#1
i have decided that i want to mic my cab and layer guitar tracks this go around instead of going straight in. what is the proper way to layer tracks? i've been told that when layering the same guitar parts on top of each other that the distortion level should be about half of what your live sound is so that when you layer them they wont get muddy.

any tips would be appreciated
#3
are you playing track upon track. or recording multiple tracks then mixing them?

EIther way you need a good eqing. If possible use different guitars/ amps for each track so they stand out a little better. and yeah back off the gain.
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#4
Quote by TechnoLp
are you playing track upon track. or recording multiple tracks then mixing them?

EIther way you need a good eqing. If possible use different guitars/ amps for each track so they stand out a little better. and yeah back off the gain.



for leads i am just doing 1 track. all rhythm tracks will be layered at least 2-3 times. by layering i mean recording the same part multiple times and then playing them on top of each other.

can anyone explain why recording with your stage distortion doesn't sound good? i was asked why the other night and i don't have an answer
#5
Quote by vjferrara
for leads i am just doing 1 track. all rhythm tracks will be layered at least 2-3 times. by layering i mean recording the same part multiple times and then playing them on top of each other.

can anyone explain why recording with your stage distortion doesn't sound good? i was asked why the other night and i don't have an answer


its a good idea to use less gain because by the time you've layered up 2-4 tracks of guitar, it will sound like a fizzy mess.
#6
Layering guitar tracks is known to have started with Def Leppard's 1981 release High'n'Dry, produced by Mutt Lange. It's not an easy job.

Start by practicing layering upto 6 tracks of ***clean*** guitar before progressively adding gain to your guitar sound.

Eventually, once you've figured how much gain you want in your final layered track mix, when starting to record your final pile of layers, lay down the first 2 or 3 tracks clean and use them mixed together as monitor for the additional tracks with gain.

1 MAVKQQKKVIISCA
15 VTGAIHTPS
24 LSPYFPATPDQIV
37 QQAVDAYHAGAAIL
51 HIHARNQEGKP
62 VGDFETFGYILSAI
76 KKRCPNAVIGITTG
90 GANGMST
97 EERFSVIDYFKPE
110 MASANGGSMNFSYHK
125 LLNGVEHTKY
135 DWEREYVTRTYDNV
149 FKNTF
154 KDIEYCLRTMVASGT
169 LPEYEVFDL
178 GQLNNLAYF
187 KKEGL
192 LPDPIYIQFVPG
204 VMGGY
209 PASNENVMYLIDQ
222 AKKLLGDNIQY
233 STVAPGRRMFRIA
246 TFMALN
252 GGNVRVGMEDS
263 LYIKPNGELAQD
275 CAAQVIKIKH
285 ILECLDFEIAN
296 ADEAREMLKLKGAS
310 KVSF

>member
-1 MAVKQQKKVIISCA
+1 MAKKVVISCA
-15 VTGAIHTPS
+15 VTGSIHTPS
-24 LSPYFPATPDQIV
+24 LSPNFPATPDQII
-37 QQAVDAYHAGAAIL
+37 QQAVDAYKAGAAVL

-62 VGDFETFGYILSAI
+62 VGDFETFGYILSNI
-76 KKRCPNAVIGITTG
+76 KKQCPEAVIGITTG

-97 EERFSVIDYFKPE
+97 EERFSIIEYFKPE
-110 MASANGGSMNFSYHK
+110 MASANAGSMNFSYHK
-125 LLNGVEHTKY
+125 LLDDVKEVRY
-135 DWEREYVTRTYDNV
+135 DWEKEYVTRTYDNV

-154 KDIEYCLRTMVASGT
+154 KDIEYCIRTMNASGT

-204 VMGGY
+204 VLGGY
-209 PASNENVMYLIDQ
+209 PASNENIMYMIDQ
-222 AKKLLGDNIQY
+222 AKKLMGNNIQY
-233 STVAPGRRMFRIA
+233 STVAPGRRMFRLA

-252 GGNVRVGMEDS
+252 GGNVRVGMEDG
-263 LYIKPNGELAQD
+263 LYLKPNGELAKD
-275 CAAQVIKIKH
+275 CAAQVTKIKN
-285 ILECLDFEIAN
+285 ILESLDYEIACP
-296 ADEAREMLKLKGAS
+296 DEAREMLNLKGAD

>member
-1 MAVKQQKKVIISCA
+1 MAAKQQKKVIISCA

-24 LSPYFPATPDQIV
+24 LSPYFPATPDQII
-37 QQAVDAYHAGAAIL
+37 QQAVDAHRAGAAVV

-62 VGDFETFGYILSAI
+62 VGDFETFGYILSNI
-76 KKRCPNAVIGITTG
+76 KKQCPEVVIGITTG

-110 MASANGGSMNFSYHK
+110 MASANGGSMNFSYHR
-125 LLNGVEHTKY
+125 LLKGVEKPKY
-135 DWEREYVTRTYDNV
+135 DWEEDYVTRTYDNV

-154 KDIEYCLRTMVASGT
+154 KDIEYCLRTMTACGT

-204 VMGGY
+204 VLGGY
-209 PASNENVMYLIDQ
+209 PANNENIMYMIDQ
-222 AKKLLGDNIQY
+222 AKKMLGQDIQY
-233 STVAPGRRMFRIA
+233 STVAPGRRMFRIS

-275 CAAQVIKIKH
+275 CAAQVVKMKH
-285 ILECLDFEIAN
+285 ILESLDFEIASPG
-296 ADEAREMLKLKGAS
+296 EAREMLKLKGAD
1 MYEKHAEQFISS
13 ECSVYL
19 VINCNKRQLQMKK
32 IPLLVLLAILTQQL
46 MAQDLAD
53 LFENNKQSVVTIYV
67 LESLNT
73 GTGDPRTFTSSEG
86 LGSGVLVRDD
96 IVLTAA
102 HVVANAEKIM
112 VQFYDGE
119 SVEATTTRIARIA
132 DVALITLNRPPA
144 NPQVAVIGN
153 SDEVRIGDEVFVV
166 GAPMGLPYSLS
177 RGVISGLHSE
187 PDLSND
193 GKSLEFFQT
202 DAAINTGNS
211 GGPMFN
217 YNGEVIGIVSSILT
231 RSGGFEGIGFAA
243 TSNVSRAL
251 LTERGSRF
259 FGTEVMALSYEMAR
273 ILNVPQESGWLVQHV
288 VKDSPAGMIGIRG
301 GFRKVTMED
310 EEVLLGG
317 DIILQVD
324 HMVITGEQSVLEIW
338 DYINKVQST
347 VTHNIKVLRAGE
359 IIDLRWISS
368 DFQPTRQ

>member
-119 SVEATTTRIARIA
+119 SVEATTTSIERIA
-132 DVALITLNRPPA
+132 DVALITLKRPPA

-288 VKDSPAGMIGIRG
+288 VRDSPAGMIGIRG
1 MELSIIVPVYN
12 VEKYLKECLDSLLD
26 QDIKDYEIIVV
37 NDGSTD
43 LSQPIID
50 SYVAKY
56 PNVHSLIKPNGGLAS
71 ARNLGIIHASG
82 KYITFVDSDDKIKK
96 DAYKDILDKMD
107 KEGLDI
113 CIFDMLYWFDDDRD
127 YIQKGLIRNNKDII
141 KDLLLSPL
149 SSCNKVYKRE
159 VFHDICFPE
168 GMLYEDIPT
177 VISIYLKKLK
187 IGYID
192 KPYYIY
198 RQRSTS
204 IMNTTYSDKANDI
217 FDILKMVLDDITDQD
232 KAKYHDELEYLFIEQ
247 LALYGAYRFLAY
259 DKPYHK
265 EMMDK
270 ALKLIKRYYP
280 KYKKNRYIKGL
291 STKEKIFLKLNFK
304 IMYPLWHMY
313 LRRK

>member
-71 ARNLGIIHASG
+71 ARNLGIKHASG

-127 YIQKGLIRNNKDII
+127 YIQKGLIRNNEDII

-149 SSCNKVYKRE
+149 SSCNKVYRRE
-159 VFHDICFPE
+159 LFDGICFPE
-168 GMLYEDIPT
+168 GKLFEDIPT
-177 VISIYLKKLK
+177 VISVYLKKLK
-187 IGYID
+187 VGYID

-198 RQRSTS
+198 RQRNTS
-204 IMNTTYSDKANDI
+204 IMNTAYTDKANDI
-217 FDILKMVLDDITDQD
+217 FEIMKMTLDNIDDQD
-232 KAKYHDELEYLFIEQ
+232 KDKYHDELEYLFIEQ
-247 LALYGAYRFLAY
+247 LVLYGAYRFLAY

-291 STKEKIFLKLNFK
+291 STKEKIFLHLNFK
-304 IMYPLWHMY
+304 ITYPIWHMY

PS: Don't hesitate to record twice as many tracks as you plan to keep for your final mix, to allow you to discard the less tight.

Layering example 3,4 layered takes panned hard on each side.

http://www.teradepot.com/8b7uomxin77o/snowb.mp3.html
Last edited by ColdGin at Nov 24, 2009,
#7
Also, make sure to use a click track! I know if may sound like common sense, but some people think they can do this stuff without it, and that's never the case. Ever.
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#8
Quote by ColdGin
Layering guitar tracks is known to have started with Def Leppard's 1981 release High'n'Dry, produced by Mutt Lange. It's not an easy job.

Start by practicing layering upto 6 tracks of ***clean*** guitar before progressively adding gain to your guitar sound.

Eventually, once you've figured how much gain you want in your final layered track mix, when starting to record your final pile of layers, lay down the first 2 or 3 tracks clean and use them mixed together as monitor for the additional tracks with gain.

PS: Don't hesitate to record twice as many tracks as you plan to keep for your final mix, to allow you to discard the less tight.

Layering example 3,4 layered takes panned hard on each side.

http://www.teradepot.com/8b7uomxin77o/snowb.mp3.html



Zeppelin and les paul were layering tracks before def leopard where zygotes.
*lust list*
Vox tone lab
Vox ac50
satchurator
satches time machine
vintage phase 90
Money towards this gear = $0.00

Quote by Doctor Matthews
Yeah I dreamt I was fighting Master Hand, but then I woke up to realize I was jackin' it in my sleep.